Will it be a smoldering cinder? A techno-utopia? Something in between? Unless you’re a self-biohacking billionaire, you may never know. But thanks to Big Think’s favorite experimental philosopher, Jonathon Keats, our great-great-great-great-great-great-great-great-great grandchildren will have a photographic record of how Tempe, Arizona, in 3015 ended up that way.

Using a highly durable pinhole camera, Keats (well, his camera anyway) will document the changes in the skyline of Tempe over the next millennium. The project is sponsored by the Emerge Festival and Arizona State University Art Museum and will (we hope) culminate in an exhibition 1,000 years from now. If physical universities still exist in 3015, and if the camera is not destroyed by rampaging robots constructed by other robots that have long since acquired autonomous intelligence, it will provide our descendants a glimpse backward into “deep time.” Keats hopes that it will give them some perspective on how quickly and radically our cities change, often under our very noses and at the hands of a few ambitious developers and politicians.

Living as we do in a world that records everything, yet seems to have an increasingly limited memory, we can take Keats’ experiment as a reminder that even over massive time scales, some things endure.

Video: Director Nathan Broderick documents (the beginning of) the Millennium Camera Project.

I asked Jonathon a few questions about his farsighted experiment:

1) Do you have any expectations about what the Tempe image will show if it survives? Will it all be bad news?

Tempe is largely a product of population growth in Phoenix, and it's representative of both the promise and the perils of urban expansion throughout the United States. One of the thousand years. It's a good place to examine our expectations about city life.

That said, urbanization is not the only worthy subject for a millennium-long photograph. how our changing climate impacts natural habitat.

In a thousand years, these photographs may provide our great-great-grandchildren's great how the pictures will develop.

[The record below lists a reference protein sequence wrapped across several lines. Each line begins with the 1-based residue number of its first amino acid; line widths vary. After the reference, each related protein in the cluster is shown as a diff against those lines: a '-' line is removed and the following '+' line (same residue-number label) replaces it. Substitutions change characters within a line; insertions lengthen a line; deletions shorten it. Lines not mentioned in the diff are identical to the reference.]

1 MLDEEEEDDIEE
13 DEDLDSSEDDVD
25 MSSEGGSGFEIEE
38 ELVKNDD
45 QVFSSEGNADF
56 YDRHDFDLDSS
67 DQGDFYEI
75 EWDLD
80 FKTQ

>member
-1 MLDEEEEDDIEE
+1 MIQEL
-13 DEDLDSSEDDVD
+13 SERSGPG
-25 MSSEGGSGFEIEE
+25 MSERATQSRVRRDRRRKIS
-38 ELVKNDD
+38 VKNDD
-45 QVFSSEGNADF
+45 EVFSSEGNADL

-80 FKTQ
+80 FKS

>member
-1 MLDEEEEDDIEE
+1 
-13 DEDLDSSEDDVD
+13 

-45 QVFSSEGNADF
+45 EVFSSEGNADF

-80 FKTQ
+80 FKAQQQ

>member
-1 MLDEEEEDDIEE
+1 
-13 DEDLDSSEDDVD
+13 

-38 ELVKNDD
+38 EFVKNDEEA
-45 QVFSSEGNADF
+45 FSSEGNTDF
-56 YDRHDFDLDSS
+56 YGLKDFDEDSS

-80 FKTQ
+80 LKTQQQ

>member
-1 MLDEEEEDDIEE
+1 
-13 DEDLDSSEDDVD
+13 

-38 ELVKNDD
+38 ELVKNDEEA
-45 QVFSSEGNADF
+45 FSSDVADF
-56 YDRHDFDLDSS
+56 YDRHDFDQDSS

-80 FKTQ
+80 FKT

2) Why 1,000 years?

Well, it started out at a hundred years. The first instantiation of my deep-time photography exhibition of the city in transformation.

With my century camera, I deliberately made the duration of the exposure longer than a camera also to be experienced by those alive today. The experience will not be visual, but conceptual. The process of seeing change will be internalized, prompted by the awareness that we're being watched.

One reason for extending the exposure time is that the camera can potentially serve as a think in deep time.

Deep time is geological time, a timeframe that's imperceptible to us because it's thousand years or more: to see ourselves from the perspective of the far future.

3) What advice would you give me if I wanted to do my own personal millennium camera project in my own town or city?

If I may, allow me to start by discussing the century camera. Anyone can easily make a the pinhole. The technology is completely open source and free for anyone to adapt.

That said, I think we can be much more ambitious. What would happen if the century exhibition of the photos. Every day, starting 100 years from now, a new worldwide deep time panorama would be revealed.

The millennium cameras could also be overseen by UNESCO. Imagine a millennium camera intensely personal experience of privately hiding a century camera.

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If it's spatiotemporally possible for you, catch these upcoming events with Jonathon Keats:

 

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